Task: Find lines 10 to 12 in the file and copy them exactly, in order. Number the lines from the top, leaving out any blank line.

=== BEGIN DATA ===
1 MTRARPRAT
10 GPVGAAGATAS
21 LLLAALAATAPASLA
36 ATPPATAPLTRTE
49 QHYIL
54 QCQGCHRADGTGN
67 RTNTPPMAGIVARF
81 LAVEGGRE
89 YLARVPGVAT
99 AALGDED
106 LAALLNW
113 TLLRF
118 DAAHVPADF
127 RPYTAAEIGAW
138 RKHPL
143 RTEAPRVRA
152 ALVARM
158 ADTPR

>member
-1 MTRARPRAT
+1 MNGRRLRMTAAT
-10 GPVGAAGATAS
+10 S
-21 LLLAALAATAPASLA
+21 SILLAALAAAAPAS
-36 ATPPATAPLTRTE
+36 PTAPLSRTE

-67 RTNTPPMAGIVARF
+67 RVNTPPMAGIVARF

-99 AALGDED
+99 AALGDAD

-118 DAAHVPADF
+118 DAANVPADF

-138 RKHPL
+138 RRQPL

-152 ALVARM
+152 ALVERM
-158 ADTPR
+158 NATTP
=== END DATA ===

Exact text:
99 AALGDED
106 LAALLNW
113 TLLRF